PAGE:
SACRAMENTO — The state Fair Political Practices Commission on Tuesday voted to oppose a bill that would weaken a law aimed at curbing conflicts of interest by elected officials who accept $250 or more in campaign contributions from land developers .
The bill by Assemblyman John Lewis (R-Orange) is supported by Los Angeles County, which argues that the law has deprived the county's Local Agency Formation Commission of full representation.
Under the law, elected officials, such as county supervisors, who sit on local agency commissions must disqualify themselves from participating in issues that could benefit anyone from whom they received a campaign contribution of $250 or more during the past year.
The 57 commissions statewide were formed in the 1960s to decide cityhood issues, annexations and boundary disputes. The Los Angeles commission consists of seven members, including two supervisors, Mike Antonovich and Pete Schabarum. Both raise substantial campaign contributions from land developers.
To avoid a conflict of interest, Antonovich and Schabarum often have either abstained from voting or not attended commission meetings since the law took effect in 1984.
The Fair Political Practices Commission voted 3 to 1 to oppose the bill, with Commissioner Stanley Roden declaring that he opposed the legislation, because he did not approve of officials sitting on local agency commissions "who have received large donations from people with an interest" in a decision.
Roden was joined in opposing the bill by Commissioner H. Douglas Lemons and Chairman John Larson, who attended his first meeting since his appointment to head the commission.
Commissioner Michael Montgomery, the lone dissenter, said he supports the bill, because the current law has proven unworkable and posed an unfair burden for elected officials. He said it was the only state law that limits campaign contributions. Montgomery also discounted the importance of a $250 contribution, saying, "You can't even go to a dinner (fund-raiser) for that."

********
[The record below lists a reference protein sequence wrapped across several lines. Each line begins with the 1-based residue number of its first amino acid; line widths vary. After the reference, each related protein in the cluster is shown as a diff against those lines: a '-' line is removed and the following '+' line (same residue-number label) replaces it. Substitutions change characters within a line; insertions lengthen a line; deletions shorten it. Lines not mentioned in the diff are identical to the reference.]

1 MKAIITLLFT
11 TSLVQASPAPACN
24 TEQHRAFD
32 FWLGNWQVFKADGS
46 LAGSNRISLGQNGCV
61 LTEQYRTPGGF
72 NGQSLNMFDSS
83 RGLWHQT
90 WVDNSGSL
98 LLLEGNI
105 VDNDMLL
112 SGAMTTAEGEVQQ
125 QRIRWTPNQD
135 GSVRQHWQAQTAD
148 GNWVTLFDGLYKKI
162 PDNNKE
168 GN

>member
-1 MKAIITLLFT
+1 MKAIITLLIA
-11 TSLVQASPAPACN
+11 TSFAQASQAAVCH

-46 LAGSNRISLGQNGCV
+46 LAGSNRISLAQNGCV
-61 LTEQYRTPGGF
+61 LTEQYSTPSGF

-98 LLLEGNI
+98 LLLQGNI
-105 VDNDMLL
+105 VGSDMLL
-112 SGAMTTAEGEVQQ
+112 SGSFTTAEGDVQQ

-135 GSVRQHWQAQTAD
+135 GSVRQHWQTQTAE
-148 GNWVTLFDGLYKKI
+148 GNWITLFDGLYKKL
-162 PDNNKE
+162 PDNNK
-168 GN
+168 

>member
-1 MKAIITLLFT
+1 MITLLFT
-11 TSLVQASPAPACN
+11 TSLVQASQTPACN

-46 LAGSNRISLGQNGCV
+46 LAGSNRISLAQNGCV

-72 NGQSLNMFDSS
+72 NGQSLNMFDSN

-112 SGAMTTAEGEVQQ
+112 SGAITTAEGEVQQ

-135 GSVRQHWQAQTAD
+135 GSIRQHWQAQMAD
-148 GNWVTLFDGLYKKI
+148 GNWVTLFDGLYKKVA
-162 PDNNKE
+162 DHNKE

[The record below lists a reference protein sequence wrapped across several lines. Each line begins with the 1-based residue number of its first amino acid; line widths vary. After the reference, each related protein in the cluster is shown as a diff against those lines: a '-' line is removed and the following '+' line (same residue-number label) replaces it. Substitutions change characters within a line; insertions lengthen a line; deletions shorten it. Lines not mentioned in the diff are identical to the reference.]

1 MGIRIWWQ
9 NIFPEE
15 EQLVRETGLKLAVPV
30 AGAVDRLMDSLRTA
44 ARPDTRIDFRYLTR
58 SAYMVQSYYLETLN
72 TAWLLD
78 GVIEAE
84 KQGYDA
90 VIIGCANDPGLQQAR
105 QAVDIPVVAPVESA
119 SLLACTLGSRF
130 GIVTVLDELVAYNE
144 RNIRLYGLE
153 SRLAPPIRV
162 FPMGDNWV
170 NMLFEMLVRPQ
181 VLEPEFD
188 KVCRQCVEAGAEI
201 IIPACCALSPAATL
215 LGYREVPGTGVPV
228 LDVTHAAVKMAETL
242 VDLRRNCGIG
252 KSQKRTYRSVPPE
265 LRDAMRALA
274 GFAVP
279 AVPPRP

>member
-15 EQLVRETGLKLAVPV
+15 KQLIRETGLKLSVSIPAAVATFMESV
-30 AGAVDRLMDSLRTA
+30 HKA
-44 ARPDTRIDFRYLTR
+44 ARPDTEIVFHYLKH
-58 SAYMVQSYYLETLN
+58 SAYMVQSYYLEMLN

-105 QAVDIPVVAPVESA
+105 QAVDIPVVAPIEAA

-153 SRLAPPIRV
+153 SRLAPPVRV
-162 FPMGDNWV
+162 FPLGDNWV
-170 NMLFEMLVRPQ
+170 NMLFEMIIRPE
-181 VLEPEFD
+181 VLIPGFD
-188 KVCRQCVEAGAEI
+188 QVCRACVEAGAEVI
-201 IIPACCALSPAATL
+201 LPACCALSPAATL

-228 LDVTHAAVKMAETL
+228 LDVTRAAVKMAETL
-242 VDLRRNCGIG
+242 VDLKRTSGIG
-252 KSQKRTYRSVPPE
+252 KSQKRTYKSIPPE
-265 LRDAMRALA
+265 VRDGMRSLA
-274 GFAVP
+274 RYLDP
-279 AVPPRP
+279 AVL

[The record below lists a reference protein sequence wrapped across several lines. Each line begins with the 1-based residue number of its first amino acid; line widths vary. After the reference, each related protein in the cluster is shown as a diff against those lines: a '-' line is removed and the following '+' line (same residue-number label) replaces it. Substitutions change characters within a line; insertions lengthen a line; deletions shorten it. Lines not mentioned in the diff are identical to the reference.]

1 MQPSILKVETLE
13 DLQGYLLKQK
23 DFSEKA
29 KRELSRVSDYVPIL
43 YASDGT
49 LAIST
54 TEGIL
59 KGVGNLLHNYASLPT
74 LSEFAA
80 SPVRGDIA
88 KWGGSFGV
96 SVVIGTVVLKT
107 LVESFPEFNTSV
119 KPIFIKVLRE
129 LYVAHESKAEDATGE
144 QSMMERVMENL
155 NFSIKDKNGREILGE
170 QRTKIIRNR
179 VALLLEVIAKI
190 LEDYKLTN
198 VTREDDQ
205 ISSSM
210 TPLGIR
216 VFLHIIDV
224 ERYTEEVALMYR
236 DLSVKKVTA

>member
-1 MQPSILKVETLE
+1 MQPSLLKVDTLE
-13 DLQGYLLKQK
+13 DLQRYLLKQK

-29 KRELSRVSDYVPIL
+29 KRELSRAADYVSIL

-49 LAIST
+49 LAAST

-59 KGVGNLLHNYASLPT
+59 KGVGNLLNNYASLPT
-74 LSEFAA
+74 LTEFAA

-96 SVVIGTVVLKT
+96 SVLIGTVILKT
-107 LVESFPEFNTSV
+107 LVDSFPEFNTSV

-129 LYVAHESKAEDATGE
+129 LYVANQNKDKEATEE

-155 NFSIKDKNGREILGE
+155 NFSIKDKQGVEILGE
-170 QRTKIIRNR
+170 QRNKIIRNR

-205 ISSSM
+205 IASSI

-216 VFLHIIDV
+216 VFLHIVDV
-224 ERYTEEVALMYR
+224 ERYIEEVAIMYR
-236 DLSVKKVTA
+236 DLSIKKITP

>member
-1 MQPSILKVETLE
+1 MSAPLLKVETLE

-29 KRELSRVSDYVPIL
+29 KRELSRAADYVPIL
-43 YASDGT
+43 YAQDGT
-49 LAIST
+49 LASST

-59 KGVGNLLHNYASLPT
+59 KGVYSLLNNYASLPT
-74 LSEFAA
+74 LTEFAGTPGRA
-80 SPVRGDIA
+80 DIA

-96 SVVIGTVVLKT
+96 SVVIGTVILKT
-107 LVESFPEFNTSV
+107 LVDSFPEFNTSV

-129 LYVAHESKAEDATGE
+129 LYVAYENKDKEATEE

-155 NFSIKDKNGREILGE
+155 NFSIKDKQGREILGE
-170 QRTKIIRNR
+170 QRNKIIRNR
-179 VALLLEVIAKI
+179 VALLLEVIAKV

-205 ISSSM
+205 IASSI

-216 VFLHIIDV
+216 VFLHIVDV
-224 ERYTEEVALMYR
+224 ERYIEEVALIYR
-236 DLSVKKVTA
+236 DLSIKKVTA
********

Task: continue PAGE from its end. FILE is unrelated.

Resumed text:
Los Angeles County officials have been attempting to change the law since last summer, prompted in part by a dispute between Agoura Hills and the Los Angeles commission. Ruth Benell, commission executive director, acknowledged that the state Fair Political Practices Commission's action could pose a setback for the county. So far, the measure has not been considered by any legislative committee.
"I understand a lot of legislators are afraid to buck the FPPC," Benell said in a telephone interview.
She said it would be hard to overcome the opposition of Assemblywoman Maxine Waters (D-Los Angeles), author of the current law.
Waters, whose legislation also provided the state commission with $670,000 for local enforcement, testified that the law deters local agency commission members from accepting large campaign contributions from developers who might appear before them.
Waters also indicated to the state commissioners that if they supported the Lewis bill, she would take legislative steps to cut back on the extra funds the commission received for local enforcement.